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Template to request facilities to ensure confidential lawyer-client communication

FairTrialsAdmin - May 28, 2020 - COVID-19 Updates, Guides, Access to a lawyer, Remote Justice

Read the story of Marie, unable to speak confidentially with her lawyer during the COVID-19 crisis, and learn how EU law can help her! Marie's story is fictional but is inspired by similar events* that have happened across Europe during the pandemic. ​

Marie has been in pre-trial detention for 3 months. She was informed that her first hearing would take place via videoconference from the detention centre. Ahead of the hearing, she was given permission to contact her lawyer via telephone to prepare her defence. The prison telephones were located in the prison corridor, and anyone passing by could overhear her conversation. Moreover, she did not receive any guarantees that the phone line would be secured. She hung up in the middle of the phone conversation as she felt a guard was listening. On the day of the hearing, the videoconference system did not allow her to speak privately with her lawyer before the hearing started. 

Under EU law, Member States must respect the confidentiality of counsel-client communication.  Necessary arrangements must be taken to ensure that suspects or accused persons have the right to meet in private and communicate with their lawyer counsel in a confidential setting, including prior to questioning by the police or the investigative judge.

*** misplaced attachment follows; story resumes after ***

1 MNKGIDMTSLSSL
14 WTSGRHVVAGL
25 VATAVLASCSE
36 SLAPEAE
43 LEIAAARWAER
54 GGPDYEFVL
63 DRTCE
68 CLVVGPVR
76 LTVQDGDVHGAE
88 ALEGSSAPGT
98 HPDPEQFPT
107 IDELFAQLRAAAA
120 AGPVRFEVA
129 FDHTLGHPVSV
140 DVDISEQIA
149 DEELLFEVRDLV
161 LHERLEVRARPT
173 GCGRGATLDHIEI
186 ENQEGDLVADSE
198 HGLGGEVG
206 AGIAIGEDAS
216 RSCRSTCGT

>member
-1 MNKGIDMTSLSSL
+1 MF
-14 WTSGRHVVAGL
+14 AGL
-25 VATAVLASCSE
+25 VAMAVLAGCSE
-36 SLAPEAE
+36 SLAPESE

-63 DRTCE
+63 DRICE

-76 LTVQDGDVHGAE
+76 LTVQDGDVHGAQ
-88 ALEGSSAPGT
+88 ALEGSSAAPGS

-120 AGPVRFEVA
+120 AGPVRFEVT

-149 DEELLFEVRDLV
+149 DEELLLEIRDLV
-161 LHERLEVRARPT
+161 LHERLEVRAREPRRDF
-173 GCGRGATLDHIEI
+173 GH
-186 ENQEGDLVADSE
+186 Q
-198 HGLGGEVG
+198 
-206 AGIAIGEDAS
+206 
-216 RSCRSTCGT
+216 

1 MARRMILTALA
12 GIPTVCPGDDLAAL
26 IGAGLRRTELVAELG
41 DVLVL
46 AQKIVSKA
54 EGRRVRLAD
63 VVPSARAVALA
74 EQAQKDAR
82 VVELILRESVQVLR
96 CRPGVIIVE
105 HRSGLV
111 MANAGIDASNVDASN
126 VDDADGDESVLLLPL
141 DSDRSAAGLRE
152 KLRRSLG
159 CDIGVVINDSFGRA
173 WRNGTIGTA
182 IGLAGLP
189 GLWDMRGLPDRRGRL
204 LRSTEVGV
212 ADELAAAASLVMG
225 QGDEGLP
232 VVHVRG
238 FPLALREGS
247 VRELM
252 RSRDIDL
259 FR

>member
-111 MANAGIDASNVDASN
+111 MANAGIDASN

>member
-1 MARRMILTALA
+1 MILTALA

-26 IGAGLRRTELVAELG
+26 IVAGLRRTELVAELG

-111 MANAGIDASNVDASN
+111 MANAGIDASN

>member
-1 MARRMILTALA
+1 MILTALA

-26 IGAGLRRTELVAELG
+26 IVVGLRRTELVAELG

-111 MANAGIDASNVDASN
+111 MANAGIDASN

Have you recently experienced a similar challenge? Are you a criminal lawyer whose client has faced the same issues?  

Fair Trials has produced a template based on relevant EU standards to request facilities to ensure confidential lawyer-client communication.  

Download the template here or view the pdf version in your browser here.

This template is part of a toolkit which aims to equip lawyers with arguments to address the threat to the right to a lawyer as a result of measures adopted in the context of the COVID-19 pandemic. Find out more here.

 

* Examples include: 

  • Belgium: Detainees have been authorised to contact their lawyer via telephone but as the meeting rooms in prisons are cramped, there is no guarantee that the phone lines will be secure and only a few prisons have telephones in a cell or in a sufficiently discrete location. 

  • Ireland: A survey undertaken by Shalom Binchy Solicitors highlighted concerns regarding suspects' ability to consult confidentially with their solicitor before the police interview as often phones are located in the custody area. 

  • In several countries, including the NetherlandsRomaniaSpain and the United Kingdom: the video platforms used by courts for remote hearings do not allow lawyers to speak with their client confidentially after the hearing has started, and in some cases not even before. 

If you are a journalist interested in this story, please call the media team on +44 (0) 7749 785 932 or email [email protected]

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